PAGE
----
When director Garth Davis set out to make his feature film debut with Lion, the true story of a young Indian man who spends 25 years trying to find the mother he was accidentally separated from as a child, it was long before the tide of fear-mongering and hatred of the Other that characterized the 2016 presidential campaign and the administration it ushered in. But that ultimately made the movie’s message of love and inclusion more relevant and necessary. “It’s a story that could work at any time in history, I think,” says the Australian-born Davis during a recent phone call. “To be reminded of this is really important, and it just so happens that when this movie was finally finished, there was a hell of a lot of things going on at the moment politically.”
Lion is based on A Long Way Home, a memoir by Saroo Brierly that detailed his separation from his birth mother at the age of five when he unintentionally boarded a train that took him nearly 1,000 miles from his remote village of Ganesh Talai to the bustling metropolis of Kolkata (formerly Calcutta). After some harrowing incidents in and around the train station there, Saroo — who could not provide enough information to be returned to his home — was eventually taken to a center for lost children and adopted by an Australian couple, growing up to become a successful businessman. But he never stopped thinking about his home and his mother, using Google Earth to painstakingly search the vast Indian countryside until he finally found images that prodded his memory and led him back to Ganesh Talai.
Saroo’s story, along with its resolution 25 years later, was covered extensively by the media, particularly in Australia and India. The film based on his book, adapted for the screen by Luke Davies, began filming on location in Kolkata in early 2015 with a cast including Dev Patel as the adult Saroo, Nicole Kidman and David Wenham as his adopted parents and, in a striking performance, little Sunny Pawar as the young Saroo. For Davis, whose credits included episodes of the acclaimed series Top of the Lake as well as a string of commercials and short films, the story and themes made Lion irresistible to him.
“Just to feel the power of the love in this story was just overwhelming,” says the director. “There was a spiritualism and a sense of miracle in the story, which I actually loved. I also loved Sue (Saroo’s adopted mother). I love the mothers. For me, they were the pillars of this film that the story kind of bounced between. It was this great celebration of mothers and that primality was really moving. I got very excited about it. There was a lot of layers to it. You could’ve made this movie in a way that very simple, but I saw a lot of complexity in it and that got very exciting.”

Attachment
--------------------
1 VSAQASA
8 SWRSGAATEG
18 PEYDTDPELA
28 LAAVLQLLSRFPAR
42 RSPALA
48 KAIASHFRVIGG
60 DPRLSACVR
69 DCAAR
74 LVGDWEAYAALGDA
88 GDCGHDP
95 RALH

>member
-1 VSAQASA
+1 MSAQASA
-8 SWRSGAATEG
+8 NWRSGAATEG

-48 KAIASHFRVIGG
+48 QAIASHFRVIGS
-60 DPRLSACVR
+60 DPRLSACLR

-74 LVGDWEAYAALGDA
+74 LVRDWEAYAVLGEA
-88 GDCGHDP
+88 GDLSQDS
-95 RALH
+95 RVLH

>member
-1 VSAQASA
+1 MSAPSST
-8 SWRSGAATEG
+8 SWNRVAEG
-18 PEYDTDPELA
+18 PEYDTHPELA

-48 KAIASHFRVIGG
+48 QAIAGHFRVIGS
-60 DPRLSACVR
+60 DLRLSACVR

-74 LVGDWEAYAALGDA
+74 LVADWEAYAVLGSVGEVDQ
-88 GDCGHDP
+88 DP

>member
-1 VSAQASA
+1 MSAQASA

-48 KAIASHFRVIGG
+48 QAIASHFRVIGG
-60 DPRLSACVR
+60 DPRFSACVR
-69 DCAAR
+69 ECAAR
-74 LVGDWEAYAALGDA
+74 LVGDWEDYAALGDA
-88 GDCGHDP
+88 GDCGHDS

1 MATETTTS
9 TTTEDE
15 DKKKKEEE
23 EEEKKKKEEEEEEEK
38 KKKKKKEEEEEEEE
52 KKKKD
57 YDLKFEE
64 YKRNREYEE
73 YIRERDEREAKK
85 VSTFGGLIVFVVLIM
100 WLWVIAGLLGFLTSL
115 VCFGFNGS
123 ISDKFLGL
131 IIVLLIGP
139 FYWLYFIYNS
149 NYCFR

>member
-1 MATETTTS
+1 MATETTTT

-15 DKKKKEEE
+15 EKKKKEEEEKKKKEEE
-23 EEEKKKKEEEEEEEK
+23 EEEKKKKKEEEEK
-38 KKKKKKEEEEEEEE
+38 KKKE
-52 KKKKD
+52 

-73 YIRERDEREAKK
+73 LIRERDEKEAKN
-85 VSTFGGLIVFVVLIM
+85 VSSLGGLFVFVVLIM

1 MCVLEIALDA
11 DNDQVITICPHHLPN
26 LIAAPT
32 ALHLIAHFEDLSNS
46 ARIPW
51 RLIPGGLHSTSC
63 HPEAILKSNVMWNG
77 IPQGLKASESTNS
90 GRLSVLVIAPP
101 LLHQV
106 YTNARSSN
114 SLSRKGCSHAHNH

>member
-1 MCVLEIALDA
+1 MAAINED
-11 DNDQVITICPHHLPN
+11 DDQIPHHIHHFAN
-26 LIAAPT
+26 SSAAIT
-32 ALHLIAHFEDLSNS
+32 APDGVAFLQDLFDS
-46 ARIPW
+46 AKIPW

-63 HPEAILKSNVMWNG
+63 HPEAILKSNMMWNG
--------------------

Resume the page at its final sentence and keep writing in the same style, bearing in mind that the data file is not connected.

For Davis, the genesis of the movie was when he accompanied the real Saroo and Sue to Ganesh Talai on the day that Sue met Saroo’s birth mother for the first time. “It was incredible because I suddenly saw these people at a really important moment in their lives,” recalls Davis. “Obviously Sue wanted to ask Kamla so many questions, so it was such a sensitive moment. I just witnessed so much in that moment. The love that both mothers had for that son that day that I was witnessing actually set me for the rest of the movie. I’ll never forget it when Saroo was standing there, these two mothers crying, and just holding him…that was the image that I held for the whole development of the movie.”
Since its debut at last year’s Toronto International Film Festival and its initial release late last year (to qualify for the Academy Awards), Lion has become a genuine word-of-mouth hit. Perhaps that is due to its positivity at a time when the world seems so divided, but Davis doesn’t care to delve too deeply into whether the political climate has helped his little film succeed. “I think what’s wonderful about the movie is it’s got its own life now,” he insists. “It’s a film that’s making people talk. It’s a film that people are owning in their own way. It’s out of my control in many ways. At least I know that this film is putting a little bit more light back into the world. I resent that every time I turn on the radio or TV, or read a newspaper, it’s all about fear-mongering and tragedy, and I don’t like it as a person. I just feel that if I can at least put a little light back into the world, then maybe we can rebalance this a little bit.”
Lion has not only found its way into audience’s hearts, but also into the thick of the Oscar race, which will conclude Sunday night (February 26) at the 89th annual Academy Awards. The film is up for six prizes, including Best Picture, Best Supporting Actor (Patel), Best Supporting Actress (Kidman) and Best Adapted Screenplay. But whatever happens Sunday night, Davis — whose next film is a biography of the biblical figure Mary Magdalene — hopes audience continue to take away more from Lion than how many gold statuettes it does or doesn’t win.
“I hope that it’s a movie they watch over and over again,” he says. “And share with their families, because it reminds us that if you can love unconditionally — to see Sue love that child unconditionally, give that child a home and give that child hope — you can overcome anything through love. I think the movie, and this story, proves that. I hope that it gives everyone a bit of courage to do that in their own lives.”
Lion is out in theaters now.